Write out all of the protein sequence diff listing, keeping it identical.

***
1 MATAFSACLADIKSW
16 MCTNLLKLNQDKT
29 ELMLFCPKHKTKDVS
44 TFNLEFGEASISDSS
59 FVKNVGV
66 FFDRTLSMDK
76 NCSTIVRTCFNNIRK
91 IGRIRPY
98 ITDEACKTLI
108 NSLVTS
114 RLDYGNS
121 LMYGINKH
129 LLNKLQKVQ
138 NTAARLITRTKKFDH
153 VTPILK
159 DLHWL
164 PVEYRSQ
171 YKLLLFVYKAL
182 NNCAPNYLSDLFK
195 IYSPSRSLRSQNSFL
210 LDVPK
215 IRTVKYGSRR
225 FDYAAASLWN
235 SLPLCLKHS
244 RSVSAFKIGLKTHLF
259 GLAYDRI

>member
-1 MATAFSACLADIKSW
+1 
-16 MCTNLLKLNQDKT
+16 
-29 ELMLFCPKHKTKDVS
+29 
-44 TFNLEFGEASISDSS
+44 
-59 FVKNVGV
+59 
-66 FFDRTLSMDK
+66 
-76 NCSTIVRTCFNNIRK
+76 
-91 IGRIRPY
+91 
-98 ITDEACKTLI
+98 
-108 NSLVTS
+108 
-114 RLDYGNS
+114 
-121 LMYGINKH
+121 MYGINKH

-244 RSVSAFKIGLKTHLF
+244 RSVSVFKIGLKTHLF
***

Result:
1 MATAFSACLADIKSW
16 MCTNLLKLNQDKT
29 ELMLFCPKHKTKDVS
44 TFNLEFGEASISDSS
59 FVKNVGV
66 FFDRTLSMDK
76 NCSTIVRTCFNNIRK
91 IGRIRPY
98 ITDEACKTLI
108 NSLVTS
114 RLDYGNS
121 LMYGINKH
129 LLNKLQKVQ
138 NTAARLITRTKKFDH
153 VTPILK
159 DLHWL
164 PVEYRSQ
171 YKLLLFVYKAL
182 NNCAPNYLSDLFK
195 IYSPSRSLRSQNSFL
210 LDVPK
215 IRTVKYGSRR
225 FDYAAASLWN
235 SLPLCLKHS
244 RSVSAFKIGLKTHLF
259 GLAYDRI

>member
-1 MATAFSACLADIKSW
+1 
-16 MCTNLLKLNQDKT
+16 
-29 ELMLFCPKHKTKDVS
+29 
-44 TFNLEFGEASISDSS
+44 
-59 FVKNVGV
+59 
-66 FFDRTLSMDK
+66 
-76 NCSTIVRTCFNNIRK
+76 
-91 IGRIRPY
+91 
-98 ITDEACKTLI
+98 
-108 NSLVTS
+108 
-114 RLDYGNS
+114 
-121 LMYGINKH
+121 MYGINKH

-244 RSVSAFKIGLKTHLF
+244 RSVSVFKIGLKTHLF